Ecotourism is an exotic word in the Philippines, and it is a slow conversion for someone to give up a livelihood of spearing fish and instead take tourists to look at the very same fish and to let them slip away into the coral.
Tridacna gigas has been harvested almost to extinction in the Philippines, and at an easy-to-miss tourist attraction on Camiguin Island, just offshore from Mindanao, a small group of women are doing what they can to re-establish this formidable bivalve in their local waters—not for food or church ornamentation, but for the sheer value of its importance to the ecosystem.
The women of the giant clam nursery project—a small, local effort with a tiny bit of government funding and a handful of pesos from tourists—are extremely religious and protecting the clams is their charity. A sign at the entrance to their small facility prohibits "immoral activity" and spells out such activities in a list that includes drug and alcohol use as well as hand-holding. There is only one changing room and my husband and I are expected to take turns while we put on our swimsuits.
The giant clam’s superlatives promote its comic book reputation as a man-eater. It can live for hundreds of years and grow to almost two meters across. When we get a close-up look of one in a tank, I am impressed by both its fleshy mantle glowing in violets and yellows as well as its razor-sharp scalloped smile. The resident three-legged dog is a testament to the clam’s superpowers.
We are guided through the small shallow sanctuary by a woman in a floor length skirt and long-sleeved blouse. It isn’t a stretch to think of her as a specter as we follow her eerie flowing robes through the water. She points silently at the nursery clams, just a few years old and already fist-sized. We are sometimes less than a foot above the baby limb-crushers, hyperventilating into our snorkels as we fight a strong current that makes the shimmering colors of the clams even more surreal.
When we emerge from the water there are men with long black guns standing on the shore. Our guide—dripping wet and looking like a shipwreck victim—thanks us for coming. While I shake her hand my eyes shift between her dedicated gaze and the men with guns. When it’s clear that she isn’t going to explain, I ask her directly what’s going on. "They are here to keep the fishermen out," she says. These are the only protected waters on the island, which subsequently hold the best fishing around.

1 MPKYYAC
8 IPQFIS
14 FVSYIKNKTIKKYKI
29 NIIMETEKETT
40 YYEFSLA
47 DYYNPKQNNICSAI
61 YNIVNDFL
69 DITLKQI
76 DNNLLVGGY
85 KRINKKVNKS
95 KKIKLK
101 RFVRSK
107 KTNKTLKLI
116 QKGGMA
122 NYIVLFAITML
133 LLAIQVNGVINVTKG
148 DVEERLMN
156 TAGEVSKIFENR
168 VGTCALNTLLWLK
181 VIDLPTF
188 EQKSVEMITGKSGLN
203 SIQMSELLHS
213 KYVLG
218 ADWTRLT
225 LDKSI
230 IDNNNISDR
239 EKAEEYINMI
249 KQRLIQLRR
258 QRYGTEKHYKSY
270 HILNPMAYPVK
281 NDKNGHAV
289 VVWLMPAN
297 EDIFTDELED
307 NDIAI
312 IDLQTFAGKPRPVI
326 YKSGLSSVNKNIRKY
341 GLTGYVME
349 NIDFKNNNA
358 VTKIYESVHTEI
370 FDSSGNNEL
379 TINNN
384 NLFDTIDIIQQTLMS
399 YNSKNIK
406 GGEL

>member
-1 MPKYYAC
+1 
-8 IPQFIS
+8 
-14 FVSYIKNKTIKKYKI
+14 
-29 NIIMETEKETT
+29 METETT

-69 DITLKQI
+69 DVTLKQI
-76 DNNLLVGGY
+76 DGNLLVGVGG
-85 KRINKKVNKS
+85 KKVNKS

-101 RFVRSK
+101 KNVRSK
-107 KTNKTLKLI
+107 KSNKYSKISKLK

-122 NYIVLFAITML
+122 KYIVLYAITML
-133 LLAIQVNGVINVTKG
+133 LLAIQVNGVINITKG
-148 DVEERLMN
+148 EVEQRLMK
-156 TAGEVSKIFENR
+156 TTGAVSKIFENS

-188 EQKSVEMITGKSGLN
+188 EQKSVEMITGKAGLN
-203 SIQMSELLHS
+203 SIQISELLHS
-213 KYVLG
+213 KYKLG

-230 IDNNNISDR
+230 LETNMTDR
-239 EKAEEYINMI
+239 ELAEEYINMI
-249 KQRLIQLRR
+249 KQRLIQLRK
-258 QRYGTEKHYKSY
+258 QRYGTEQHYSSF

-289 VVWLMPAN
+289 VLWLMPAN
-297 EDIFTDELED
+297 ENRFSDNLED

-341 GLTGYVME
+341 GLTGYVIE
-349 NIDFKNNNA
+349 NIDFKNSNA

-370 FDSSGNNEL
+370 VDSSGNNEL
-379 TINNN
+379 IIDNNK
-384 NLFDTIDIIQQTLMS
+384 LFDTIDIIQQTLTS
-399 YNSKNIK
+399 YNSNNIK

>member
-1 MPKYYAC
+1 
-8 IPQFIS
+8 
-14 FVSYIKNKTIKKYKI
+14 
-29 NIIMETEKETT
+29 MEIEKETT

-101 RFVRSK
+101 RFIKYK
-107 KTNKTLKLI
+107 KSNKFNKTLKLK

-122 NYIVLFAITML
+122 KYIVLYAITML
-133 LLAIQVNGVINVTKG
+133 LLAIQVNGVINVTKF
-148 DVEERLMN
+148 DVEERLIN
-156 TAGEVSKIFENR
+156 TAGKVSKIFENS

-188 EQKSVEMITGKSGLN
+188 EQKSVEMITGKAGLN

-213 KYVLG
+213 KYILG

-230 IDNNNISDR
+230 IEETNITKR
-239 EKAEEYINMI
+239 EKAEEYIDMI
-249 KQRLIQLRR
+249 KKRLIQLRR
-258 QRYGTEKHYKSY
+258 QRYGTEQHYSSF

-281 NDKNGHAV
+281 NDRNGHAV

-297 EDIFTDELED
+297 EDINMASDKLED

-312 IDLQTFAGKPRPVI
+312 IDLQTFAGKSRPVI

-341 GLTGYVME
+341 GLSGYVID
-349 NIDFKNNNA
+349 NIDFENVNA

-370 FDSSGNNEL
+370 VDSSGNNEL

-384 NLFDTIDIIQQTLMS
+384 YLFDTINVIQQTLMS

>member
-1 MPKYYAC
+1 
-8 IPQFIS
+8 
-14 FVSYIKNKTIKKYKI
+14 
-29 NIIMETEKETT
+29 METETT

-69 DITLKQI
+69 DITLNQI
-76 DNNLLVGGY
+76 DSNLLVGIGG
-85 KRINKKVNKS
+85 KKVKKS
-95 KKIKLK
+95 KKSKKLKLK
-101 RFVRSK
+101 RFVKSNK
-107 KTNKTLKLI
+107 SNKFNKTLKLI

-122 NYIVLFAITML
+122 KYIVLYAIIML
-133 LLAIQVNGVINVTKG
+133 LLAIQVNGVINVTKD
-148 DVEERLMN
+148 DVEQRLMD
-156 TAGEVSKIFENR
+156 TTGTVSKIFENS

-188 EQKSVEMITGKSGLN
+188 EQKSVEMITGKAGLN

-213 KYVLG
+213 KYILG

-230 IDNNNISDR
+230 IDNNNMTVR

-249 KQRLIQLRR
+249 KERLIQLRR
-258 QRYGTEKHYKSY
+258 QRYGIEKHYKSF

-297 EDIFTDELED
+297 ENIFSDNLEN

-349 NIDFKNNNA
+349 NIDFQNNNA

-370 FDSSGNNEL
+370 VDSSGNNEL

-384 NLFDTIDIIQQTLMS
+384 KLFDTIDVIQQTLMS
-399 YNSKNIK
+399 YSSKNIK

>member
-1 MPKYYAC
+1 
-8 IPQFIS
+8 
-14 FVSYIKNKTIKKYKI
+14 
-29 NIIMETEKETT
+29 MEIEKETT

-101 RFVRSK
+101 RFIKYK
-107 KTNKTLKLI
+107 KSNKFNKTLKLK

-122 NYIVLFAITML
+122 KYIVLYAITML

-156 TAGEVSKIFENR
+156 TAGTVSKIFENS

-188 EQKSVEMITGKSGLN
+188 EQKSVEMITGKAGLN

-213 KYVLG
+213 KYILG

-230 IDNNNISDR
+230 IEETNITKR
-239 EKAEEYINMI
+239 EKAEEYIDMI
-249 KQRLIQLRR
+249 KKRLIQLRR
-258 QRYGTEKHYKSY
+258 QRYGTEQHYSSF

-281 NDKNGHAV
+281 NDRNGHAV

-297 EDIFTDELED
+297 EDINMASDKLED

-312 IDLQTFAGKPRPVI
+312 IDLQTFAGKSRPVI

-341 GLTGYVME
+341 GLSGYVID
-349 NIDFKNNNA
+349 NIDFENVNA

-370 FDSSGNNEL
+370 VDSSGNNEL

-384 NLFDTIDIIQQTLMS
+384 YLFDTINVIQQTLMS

I wince at the thought of these local men shooting another local over how best to use the island’s resources. I mean, I am all for protecting an integral part of the local ecosystem, but at the cost of human life? Just as quickly as I was swept up into the magic of the giant clam, I change my tune. It’s just a clam, right? A slimy muscle between two dull shells.
The giant clam sanctuary seems to represent very well the ocean in its entirety. The ethical questions brought up here are big ones. Ones whose answers I won’t be able to wrap my head around for awhile…if ever. The men with the guns smile and wave at me. They are typical friendly islanders with a cushy job patrolling the beach. I don’t believe they would shoot anyone or at least I don’t want to believe they would.
The giant clam makes a giant meal on an island where there isn’t always enough to eat. I honestly don’t know what Jesus would do if he visited this mission on Camiguin Island. Would he thank the sisters for their charity and pat the men with guns on their backs? Or would he bring the local children with their empty bellies and tell them to feast on the delicious flesh of this mythical beast, plucked freshly from the generous sea? I don’t believe in Jesus and I’ve lost my appetite. When I close my eyes, the fiery colors of the clam come back vividly. I am astonished at their beauty and slightly afraid.